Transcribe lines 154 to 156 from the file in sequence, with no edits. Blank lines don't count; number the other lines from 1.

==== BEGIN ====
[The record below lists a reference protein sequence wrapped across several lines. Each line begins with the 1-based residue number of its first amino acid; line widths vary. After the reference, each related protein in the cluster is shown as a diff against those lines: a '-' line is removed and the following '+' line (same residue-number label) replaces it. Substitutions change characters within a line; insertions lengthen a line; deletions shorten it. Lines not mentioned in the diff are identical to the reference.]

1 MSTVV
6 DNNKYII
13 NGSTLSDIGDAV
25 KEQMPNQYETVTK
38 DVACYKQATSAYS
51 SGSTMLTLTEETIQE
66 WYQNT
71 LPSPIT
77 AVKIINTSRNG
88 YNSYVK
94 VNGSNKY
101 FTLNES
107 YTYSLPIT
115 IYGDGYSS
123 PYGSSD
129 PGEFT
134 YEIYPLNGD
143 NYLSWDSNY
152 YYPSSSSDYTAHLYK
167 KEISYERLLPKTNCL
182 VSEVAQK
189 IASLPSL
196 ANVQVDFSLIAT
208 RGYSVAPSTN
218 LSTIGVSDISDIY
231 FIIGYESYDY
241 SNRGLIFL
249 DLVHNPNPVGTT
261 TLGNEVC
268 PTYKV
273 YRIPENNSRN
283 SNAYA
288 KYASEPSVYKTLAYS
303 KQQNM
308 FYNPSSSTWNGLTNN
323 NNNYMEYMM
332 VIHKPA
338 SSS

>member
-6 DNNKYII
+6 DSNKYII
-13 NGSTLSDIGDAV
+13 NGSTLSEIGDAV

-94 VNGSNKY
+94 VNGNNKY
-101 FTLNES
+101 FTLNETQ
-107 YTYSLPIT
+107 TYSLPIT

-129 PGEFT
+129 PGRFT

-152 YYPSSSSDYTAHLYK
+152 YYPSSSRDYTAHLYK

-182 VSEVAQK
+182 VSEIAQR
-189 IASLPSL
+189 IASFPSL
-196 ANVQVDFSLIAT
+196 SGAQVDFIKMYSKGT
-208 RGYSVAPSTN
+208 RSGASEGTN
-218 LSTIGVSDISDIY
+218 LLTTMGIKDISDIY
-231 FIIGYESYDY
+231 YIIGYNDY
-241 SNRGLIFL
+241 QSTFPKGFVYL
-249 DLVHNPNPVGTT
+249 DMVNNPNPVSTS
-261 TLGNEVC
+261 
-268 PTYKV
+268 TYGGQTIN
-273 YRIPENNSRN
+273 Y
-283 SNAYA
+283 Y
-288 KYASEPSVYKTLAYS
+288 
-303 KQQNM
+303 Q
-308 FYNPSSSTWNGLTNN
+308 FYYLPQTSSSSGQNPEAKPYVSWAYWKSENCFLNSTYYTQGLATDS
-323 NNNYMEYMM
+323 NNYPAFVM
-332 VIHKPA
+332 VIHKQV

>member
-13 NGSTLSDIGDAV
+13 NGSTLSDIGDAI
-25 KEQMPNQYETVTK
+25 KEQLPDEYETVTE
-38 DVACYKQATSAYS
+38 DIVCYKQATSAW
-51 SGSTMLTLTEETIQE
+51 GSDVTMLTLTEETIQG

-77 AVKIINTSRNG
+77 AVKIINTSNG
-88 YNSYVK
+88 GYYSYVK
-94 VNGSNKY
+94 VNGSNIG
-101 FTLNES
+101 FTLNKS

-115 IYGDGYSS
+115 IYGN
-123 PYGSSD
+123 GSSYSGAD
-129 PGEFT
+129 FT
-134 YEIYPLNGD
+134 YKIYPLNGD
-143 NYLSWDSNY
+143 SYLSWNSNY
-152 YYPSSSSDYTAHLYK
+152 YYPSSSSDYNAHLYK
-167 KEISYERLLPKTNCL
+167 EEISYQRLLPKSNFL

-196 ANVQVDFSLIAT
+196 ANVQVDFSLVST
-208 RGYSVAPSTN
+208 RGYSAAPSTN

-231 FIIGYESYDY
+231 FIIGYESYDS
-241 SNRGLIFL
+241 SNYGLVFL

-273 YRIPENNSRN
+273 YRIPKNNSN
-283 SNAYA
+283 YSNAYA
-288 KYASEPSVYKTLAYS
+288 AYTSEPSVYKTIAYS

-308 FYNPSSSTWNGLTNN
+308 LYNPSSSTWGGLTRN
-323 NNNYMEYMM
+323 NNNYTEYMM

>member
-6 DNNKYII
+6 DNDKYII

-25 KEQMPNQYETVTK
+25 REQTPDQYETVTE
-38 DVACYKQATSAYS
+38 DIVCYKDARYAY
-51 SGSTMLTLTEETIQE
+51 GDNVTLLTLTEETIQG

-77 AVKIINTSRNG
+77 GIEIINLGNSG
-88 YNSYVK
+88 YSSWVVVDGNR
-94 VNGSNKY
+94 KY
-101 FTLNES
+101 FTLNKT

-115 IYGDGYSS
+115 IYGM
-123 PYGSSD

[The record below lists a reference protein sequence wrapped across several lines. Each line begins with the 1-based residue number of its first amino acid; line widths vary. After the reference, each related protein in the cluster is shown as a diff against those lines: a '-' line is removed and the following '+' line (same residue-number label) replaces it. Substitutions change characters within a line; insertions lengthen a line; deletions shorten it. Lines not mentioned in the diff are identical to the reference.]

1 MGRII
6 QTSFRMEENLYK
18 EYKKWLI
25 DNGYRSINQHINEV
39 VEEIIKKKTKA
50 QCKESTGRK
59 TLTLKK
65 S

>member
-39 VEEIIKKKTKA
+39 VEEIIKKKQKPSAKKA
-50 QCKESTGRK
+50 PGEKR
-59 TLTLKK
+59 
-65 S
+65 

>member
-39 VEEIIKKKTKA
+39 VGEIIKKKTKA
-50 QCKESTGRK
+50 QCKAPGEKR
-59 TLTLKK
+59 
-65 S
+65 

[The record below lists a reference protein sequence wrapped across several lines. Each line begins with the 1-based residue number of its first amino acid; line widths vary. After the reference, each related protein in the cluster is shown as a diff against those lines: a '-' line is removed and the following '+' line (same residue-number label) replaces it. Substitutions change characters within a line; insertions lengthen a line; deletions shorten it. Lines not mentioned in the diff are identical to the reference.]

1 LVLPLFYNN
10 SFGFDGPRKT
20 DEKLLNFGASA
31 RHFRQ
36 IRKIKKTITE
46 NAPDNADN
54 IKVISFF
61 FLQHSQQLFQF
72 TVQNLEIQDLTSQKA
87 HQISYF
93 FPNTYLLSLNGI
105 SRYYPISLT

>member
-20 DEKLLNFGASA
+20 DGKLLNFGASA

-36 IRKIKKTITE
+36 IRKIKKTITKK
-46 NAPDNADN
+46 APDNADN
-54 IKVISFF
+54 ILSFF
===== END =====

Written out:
+101 FTLNKT

-115 IYGDGYSS
+115 IYGM